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My Watch Story: Sharon Tan

“Timepieces are such a great blend of art, science and engineering.”

Sharon Tan

The tanned, petite mechanical engineer (who also happens to be an avid runner) may not fit your average profile of a watch collector (if there’s even such a thing), but this girl knows her watches.

Influenced by her boyfriend, Tan’s interest in watches grew when she started reading up on timepieces and visiting boutiques. The turning point was a visit to the Cartier Time Art exhibition, held at the ArtScience Museum in 2011. “I can’t remember the exact displays now but I recall the feeling of awe,” she explains. “Timepieces are such a great blend of art, science and engineering. And as an engineer, I know firsthand the skills and patience it takes to design and manufacture those timepieces.”

Fast-forward seven years and Tan now has an enviable collection running the gamut from Audemars Piguet to Grand Seiko, along with unconventional picks from Ulysse Nardin and Gerald Genta. “Most of my watches are secondhand, simply because they’re cheaper,” she admits.

Tan is also very clear on what she likes in a watch. “It’s a close fight between the movement and the dial,” she reveals. “Movements were obviously what caught my attention in the beginning—complications like repeaters, automatons and tourbillons are such engineering marvels.” However, she also discovered an attraction to simple watches with interesting dials “probably due to affordability issues”. “Dials are difficult to make, and when materials go that thin, there is a high tendency to warp, or even crack, when you expose them to high heat.” Spoken like an engineer who knows her physics.

Cartier Santos 100
Cartier Santos 100

When I tried it on at the boutique, I found the size and design to be really great. As mentioned earlier, I was also very taken by the Cartier exhibition I attended and felt the Santos 100 would be a very good entry piece to own. Being my first watch, I was very cautious with getting it secondhand so I insisted on the watch having box and papers. This one I found was in pretty mint condition and the seller was letting it go because he bought it for his wife but she didn’t like it, so he decided to sell it to buy something else. I thought the wife was silly! I wanted the watch so much I even took leave to meet the seller!

Audemars Piguet Ref. 77321
Audemars Piguet Ref. 77321
This is the mechanical version, which has since been discontinued. At first, when I asked the boutique how much it was, I didn’t think I could afford it. It was about $18,000, which was a substantial sum of money. The staff told me it was the last piece in Singapore, but I decided to think about it first. After doing more research, I decided to get it. But when I went back a few weeks later, the watch was sold and no other boutique in Asia had any stock!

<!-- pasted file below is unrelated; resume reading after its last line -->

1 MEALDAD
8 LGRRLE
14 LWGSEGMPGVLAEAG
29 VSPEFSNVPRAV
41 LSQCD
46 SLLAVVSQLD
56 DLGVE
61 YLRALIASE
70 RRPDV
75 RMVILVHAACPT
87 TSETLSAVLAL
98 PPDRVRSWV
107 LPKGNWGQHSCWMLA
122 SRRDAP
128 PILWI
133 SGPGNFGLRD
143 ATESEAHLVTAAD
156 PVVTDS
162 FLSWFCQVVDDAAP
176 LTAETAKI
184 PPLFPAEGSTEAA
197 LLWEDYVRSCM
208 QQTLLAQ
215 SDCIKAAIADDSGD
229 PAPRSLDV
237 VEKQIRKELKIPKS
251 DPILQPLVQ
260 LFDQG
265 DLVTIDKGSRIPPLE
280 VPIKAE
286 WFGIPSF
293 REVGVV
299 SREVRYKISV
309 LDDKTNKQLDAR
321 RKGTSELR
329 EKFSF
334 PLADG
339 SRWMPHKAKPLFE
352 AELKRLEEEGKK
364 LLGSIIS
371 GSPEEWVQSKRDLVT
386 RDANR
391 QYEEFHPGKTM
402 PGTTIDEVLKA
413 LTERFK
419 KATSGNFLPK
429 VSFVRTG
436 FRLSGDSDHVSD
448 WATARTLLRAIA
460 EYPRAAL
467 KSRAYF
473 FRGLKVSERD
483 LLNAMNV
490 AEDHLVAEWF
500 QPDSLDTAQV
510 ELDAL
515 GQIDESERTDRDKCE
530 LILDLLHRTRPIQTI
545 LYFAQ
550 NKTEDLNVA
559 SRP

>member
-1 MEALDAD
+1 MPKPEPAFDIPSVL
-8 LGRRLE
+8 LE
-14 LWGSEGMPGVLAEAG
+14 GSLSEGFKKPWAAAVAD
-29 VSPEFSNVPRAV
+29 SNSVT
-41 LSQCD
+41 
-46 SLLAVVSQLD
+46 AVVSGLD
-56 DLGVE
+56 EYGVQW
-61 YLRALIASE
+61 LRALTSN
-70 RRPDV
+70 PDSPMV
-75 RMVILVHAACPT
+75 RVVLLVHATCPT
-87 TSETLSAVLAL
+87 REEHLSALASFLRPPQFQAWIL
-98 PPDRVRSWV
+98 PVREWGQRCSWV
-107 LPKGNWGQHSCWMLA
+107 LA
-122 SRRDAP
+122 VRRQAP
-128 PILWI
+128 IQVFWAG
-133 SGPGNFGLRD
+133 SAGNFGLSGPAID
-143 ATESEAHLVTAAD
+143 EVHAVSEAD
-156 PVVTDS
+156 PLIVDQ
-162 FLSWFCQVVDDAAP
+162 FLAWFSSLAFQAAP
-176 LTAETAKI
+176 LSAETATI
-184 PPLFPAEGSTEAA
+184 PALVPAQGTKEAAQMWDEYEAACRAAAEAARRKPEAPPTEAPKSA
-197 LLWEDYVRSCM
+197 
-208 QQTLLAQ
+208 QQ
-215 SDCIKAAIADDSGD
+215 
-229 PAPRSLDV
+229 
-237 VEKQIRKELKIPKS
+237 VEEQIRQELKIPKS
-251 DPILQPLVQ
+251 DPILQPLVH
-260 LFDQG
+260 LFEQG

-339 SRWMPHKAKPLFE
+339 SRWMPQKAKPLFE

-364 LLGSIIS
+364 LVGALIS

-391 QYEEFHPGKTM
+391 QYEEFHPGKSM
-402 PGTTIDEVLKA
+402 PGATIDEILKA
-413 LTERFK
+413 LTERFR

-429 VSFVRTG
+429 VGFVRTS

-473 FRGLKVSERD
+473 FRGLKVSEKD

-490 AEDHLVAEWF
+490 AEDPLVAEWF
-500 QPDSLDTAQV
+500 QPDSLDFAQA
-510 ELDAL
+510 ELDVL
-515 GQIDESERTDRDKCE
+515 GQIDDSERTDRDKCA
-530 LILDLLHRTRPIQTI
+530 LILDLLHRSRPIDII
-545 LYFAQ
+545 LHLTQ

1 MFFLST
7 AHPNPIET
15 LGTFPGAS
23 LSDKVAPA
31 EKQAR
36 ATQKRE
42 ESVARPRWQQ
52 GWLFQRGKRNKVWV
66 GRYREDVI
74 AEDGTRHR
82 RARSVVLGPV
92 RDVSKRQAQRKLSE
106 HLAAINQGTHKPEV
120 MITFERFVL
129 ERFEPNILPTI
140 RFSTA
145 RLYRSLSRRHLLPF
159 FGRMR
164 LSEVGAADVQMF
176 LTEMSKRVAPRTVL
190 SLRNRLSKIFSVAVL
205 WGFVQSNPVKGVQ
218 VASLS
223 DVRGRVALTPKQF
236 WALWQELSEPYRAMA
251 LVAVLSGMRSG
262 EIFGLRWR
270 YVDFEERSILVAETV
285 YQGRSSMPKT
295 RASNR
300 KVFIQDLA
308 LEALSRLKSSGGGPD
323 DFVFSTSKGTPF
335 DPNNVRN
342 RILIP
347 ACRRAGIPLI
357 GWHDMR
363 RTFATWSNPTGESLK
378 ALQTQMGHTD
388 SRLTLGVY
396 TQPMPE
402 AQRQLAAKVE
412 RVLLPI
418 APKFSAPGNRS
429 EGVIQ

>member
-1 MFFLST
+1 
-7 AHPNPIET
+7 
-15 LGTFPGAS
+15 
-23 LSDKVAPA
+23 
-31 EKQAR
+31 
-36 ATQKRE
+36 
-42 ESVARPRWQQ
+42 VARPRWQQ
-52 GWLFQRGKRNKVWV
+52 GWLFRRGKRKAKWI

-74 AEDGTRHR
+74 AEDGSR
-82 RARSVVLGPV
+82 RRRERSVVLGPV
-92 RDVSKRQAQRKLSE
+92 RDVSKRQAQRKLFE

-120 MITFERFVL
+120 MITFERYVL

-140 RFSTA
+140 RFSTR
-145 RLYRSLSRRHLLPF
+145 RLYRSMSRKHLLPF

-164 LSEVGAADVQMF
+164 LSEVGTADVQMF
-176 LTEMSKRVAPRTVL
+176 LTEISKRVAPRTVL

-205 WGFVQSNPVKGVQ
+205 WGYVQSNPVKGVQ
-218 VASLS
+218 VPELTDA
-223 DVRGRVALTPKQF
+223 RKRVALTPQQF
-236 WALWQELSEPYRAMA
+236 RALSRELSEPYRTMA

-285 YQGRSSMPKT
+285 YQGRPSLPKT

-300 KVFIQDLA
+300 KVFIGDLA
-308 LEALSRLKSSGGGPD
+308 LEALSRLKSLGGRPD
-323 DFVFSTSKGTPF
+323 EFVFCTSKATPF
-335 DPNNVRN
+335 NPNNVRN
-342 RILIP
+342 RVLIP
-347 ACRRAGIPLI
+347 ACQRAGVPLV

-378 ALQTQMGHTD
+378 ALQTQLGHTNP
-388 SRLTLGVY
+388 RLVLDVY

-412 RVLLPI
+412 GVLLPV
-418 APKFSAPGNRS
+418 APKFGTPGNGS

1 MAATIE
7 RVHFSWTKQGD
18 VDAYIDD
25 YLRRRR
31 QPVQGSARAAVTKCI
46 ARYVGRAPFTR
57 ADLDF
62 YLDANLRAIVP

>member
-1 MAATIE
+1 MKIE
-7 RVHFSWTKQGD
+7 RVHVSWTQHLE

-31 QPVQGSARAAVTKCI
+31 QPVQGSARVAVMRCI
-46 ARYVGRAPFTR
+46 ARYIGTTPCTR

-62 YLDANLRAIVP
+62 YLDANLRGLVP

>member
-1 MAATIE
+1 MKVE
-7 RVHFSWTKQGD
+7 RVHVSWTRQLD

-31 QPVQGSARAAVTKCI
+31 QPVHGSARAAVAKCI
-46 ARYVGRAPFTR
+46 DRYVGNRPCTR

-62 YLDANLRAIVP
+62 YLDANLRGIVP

I then took the search online but there weren’t many people letting it go. Finally I found one on Chrono24 and messaged the seller. However, he told me it was on hold for someone else. Three months later on my birthday, the watch popped up! It turns out the watch was on hold for my boyfriend who got it for me as a birthday gift!

Grand Seiko Spring Drive Ref. SBGA011 and Grand Seiko Hi-Beat 36000 Ref. 6145-8030  
Grand Seiko Spring Drive Ref. SBGA011 and Grand Seiko Hi-Beat 36000 Ref. 6145-8030

I liked the Grand Seiko Spring Drive Ref. SBGA011 for its Spring Drive movement more than anything else. As an engineer, it intrigues me as it’s not really quartz but not fully mechanical either. It’s also the only movement where the seconds hand sweeps rather than ticks.

There was no real urgency to buy it, though. One day, I saw it on Carousell and asked the seller if I could see the watch. He agreed and was very friendly, explaining that he was letting it go only because his wife lets him keep just three watches at a time!

With the Grand Seiko Hi-Beat 36000 Ref. 6145-8030, I got it from Heirloom Gallery and it was love at first sight. I had actually been saving up for a Lange 1 Moon Phase and this was a distraction from that. I didn’t get the watch on my first visit but actually even dreamt that I did! In fact, for a whole week, I kept asking the shop owner, Shawn, if it was sold. When I finally decided to buy it, I asked him to set it aside and to alert me if another buyer was interested because then I would rush down with a deposit!


Ulysse Nardin Classico Lady Luna
Ulysse Nardin Classico Lady Luna

I got this at a roadshow by The Hour Glass and it was surprisingly not as expensive as I thought it would be. I was intrigued by the movement because in a typical moonphase watch, the moon moves across a window on a disc, but here, the moonphase window itself moves around the dial. There’s a whole planetary system here too, with a luminescent motif of the sun on the hour hand and the diamond indexes representing stars, while the moving centre is the earth.

Ex Managing Editor

Like most people these days, Melissa tells the time with her phone. She considers serious timepieces works of art and thinks the perpetual calendar is the handiest complication to date (pun not intended). She's also a Grammar Nazi but promises not to judge if you can't tell the difference between "guilloche" and "guillotine".

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